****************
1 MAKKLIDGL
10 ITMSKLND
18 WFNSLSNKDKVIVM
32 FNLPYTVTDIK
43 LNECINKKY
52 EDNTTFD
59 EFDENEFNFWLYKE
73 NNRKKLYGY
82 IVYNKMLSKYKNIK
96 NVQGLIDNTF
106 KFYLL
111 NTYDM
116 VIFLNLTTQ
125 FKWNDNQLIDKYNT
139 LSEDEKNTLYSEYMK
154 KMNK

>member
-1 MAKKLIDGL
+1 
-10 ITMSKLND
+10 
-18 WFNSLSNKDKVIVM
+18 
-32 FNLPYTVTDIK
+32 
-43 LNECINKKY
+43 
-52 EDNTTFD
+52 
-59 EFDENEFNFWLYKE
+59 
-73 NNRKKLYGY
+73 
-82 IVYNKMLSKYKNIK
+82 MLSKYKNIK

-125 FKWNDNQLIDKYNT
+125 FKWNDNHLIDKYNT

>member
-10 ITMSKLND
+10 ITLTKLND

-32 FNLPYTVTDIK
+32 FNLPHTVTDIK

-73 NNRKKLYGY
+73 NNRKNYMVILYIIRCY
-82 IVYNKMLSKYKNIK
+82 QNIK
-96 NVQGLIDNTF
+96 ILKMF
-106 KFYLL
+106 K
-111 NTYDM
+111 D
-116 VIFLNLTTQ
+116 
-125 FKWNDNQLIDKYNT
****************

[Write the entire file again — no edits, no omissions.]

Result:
1 MAKKLIDGL
10 ITMSKLND
18 WFNSLSNKDKVIVM
32 FNLPYTVTDIK
43 LNECINKKY
52 EDNTTFD
59 EFDENEFNFWLYKE
73 NNRKKLYGY
82 IVYNKMLSKYKNIK
96 NVQGLIDNTF
106 KFYLL
111 NTYDM
116 VIFLNLTTQ
125 FKWNDNQLIDKYNT
139 LSEDEKNTLYSEYMK
154 KMNK

>member
-1 MAKKLIDGL
+1 
-10 ITMSKLND
+10 
-18 WFNSLSNKDKVIVM
+18 
-32 FNLPYTVTDIK
+32 
-43 LNECINKKY
+43 
-52 EDNTTFD
+52 
-59 EFDENEFNFWLYKE
+59 
-73 NNRKKLYGY
+73 
-82 IVYNKMLSKYKNIK
+82 MLSKYKNIK

-125 FKWNDNQLIDKYNT
+125 FKWNDNHLIDKYNT

>member
-10 ITMSKLND
+10 ITLTKLND

-32 FNLPYTVTDIK
+32 FNLPHTVTDIK

-73 NNRKKLYGY
+73 NNRKNYMVILYIIRCY
-82 IVYNKMLSKYKNIK
+82 QNIK
-96 NVQGLIDNTF
+96 ILKMF
-106 KFYLL
+106 K
-111 NTYDM
+111 D
-116 VIFLNLTTQ
+116 
-125 FKWNDNQLIDKYNT